Who is Tracey Bardorf?

John Morton, the assistant secretary for the federal Immigration and Customs Enforcement agency, last summer brought on the relatively young former federal prosecutor to be his special adviser for Mexico and border matters.

Before joining ICE, Bardorf oversaw the Justice Department’s Mérida Initiative projects and implementation of the Global Trafficking in Persons program, according to her ICE Web site bio.

Now 10 years out of law school — she graduated from Arizona State University Sandra Day O’Connor College of Law in 2000 — including a few years of corporate litigation before she joined the government, she now, presumably, has the country’s top immigration and customs enforcement official’s ear. Or not.

She spent about four years as an assistant U.S. attorney in Arizona, where she handled firearms, immigration, trafficking in persons and violent crime prosecutions, according to her bio. A search of a federal courts database shows she was involved in about 400 cases before she was detailed to Mexico as the Department of Justice resident legal adviser in Mexico City.

Among her notable cases were convictions of child sex traffickers in 2008, a 2007 guilty plea from a Mexican national on aggravated identity theft and illegally re-entering the country after deportation and separate 2006 convictions of coyotes whose misguided border crossings resulted in the deaths of illegal immigrants.

In recent months, Bardorf, 35, has popped up on an American Bar Association panel in Washington D.C. in November, speaking about narco-violence along the border and emerging national security law issues, and then again late last year for a meeting between Mexican and U.S. officials in Mexico City.

Other than that, there isn’t a lot of reliable information about her. So, who is Tracey Bardorf?

Bardorf is a Republican and a member of the Federalist Society, a conservative legal group. She sat on — and eventually was voted chairwoman of — Arizona’s Clean Elections panel, which monitors the state’s system for public financing of candidates, according to the commission’s 2005 annual report. (She resigned in 2006 after serving two years of a five-year term when the Justice Department raised a conflict of interest objection, according to a news report.)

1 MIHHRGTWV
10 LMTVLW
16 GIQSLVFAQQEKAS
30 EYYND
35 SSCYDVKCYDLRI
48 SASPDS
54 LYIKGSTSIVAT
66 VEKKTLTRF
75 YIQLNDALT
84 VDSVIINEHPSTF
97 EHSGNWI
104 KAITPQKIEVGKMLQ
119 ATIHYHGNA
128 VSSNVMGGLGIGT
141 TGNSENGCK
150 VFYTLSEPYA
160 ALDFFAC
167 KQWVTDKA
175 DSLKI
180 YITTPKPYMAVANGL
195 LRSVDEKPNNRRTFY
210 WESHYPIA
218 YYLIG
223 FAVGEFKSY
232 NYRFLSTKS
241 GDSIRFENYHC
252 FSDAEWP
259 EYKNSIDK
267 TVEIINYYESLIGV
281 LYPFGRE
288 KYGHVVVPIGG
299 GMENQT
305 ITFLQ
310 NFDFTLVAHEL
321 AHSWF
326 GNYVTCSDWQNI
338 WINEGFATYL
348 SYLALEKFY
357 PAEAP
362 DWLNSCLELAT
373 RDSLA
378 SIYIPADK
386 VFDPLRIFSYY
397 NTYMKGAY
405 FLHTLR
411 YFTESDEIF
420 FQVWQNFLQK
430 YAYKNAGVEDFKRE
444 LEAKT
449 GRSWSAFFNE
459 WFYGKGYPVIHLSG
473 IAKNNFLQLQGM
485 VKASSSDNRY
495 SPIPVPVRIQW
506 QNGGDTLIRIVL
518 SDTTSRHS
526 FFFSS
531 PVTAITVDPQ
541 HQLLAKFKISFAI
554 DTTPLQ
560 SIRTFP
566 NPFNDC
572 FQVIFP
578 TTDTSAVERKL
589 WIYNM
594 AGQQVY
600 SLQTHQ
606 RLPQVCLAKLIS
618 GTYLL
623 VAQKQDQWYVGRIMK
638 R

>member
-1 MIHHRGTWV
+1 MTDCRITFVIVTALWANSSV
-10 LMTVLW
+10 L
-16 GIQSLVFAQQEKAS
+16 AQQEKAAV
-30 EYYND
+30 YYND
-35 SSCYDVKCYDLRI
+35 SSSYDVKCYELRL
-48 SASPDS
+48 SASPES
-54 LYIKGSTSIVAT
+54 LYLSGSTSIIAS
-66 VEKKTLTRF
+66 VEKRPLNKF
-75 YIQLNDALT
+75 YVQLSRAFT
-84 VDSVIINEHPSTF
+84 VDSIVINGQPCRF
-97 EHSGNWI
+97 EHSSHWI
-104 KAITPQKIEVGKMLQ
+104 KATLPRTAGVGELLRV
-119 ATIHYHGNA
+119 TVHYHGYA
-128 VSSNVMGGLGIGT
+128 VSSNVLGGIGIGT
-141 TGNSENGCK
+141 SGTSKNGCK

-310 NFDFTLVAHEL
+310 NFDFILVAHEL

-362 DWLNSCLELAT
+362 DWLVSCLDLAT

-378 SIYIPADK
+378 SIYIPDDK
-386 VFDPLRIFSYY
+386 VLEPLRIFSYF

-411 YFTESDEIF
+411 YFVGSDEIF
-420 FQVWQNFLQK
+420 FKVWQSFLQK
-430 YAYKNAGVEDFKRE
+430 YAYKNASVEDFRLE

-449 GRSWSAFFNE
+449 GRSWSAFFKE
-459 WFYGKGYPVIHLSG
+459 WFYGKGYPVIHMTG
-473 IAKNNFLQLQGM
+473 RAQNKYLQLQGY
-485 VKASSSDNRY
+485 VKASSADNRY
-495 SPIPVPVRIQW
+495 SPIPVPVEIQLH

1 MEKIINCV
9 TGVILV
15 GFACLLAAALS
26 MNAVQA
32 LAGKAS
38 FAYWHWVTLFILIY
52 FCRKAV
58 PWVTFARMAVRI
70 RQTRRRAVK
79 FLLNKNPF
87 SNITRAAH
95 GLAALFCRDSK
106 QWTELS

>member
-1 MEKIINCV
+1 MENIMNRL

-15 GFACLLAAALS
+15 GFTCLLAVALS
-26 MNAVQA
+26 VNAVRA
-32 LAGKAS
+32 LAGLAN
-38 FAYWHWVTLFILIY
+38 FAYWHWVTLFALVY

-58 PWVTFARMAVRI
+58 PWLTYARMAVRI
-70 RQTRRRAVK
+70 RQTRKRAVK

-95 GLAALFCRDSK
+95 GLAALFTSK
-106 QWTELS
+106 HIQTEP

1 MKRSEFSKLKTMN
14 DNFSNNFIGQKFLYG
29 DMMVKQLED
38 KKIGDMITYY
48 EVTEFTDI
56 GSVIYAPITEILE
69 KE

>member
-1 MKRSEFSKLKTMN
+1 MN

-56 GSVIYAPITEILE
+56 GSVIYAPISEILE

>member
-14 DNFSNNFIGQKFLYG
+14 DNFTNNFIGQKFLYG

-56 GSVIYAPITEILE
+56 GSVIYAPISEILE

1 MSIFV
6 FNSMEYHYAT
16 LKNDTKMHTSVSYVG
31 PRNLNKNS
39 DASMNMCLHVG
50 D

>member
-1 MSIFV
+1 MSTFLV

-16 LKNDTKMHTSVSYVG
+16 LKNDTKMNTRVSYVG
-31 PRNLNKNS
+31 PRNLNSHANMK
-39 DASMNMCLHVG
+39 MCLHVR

She is a graduate of St. Anselm College, a Catholic liberal arts college in New Hampshire, and she attended Phillips Exeter Academy. She is fluent in Spanish, German and French, and is proficient in Italian, according to the annual report.

Other than that, based on an unscientific, informal, quick survey of a handful of people, not much else is known about her. Some people had heard of her. Others hadn’t.

As far as her efforts with the $1.4 billion anti-narcotics aid package dubbed the Mérida Initiative, which has drawn criticism for being Mexico’s version of Plan Colombia and because of alleged human rights abuses by the Mexican military, there isn’t much public information.

(For more information on Mérida, see the Wilson Center’s Mexico Institute).

A Government Accountability Office report released in December found that the release of funds for the Mérida Initiative was dragging, but that “a broad range of training, exchange, and technical assistance programs have been completed or initiated with the aim of strengthening the capacity of law enforcement and justice sector institutions.”

How much of that relates to the Justice Department or even Bardorf’s involvement? Good question.

A Congressional Research Service report last year states that “many predict that it is likely to take much longer than three years for Mérida to help partner governments make real headway in achieving that goal” but U.S. officials “maintain that some of the most important results of Mérida thus far may be impossible to quantify, such as the increase in communication and cooperation that has developed as a result of the Initiative among U.S., Mexican, and Central American law enforcement and security officials.”

Maybe that’s where Bardorf comes in. But how she became one of Morton’s top advisers is a question that remains unanswered. Any ideas? abecker (at) cironline (dot) org

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Andrew Becker is a reporter for Reveal, covering border, national and homeland security issues, as well as weapons and gun trafficking. He has focused on waste, fraud and abuse – with stories ranging from border corruption to the expanding use of drones and unmanned aerial vehicles, from the militarization of police to the intersection of politics and policy related to immigration, from terrorism to drug trafficking. Becker's reporting has appeared in The Washington Post, the Los Angeles Times, The New York Times, Newsweek/The Daily Beast and on National Public Radio and PBS/FRONTLINE, among others. He received a master's degree in journalism from UC Berkeley. Becker is based in Reveal's Emeryville, California, office.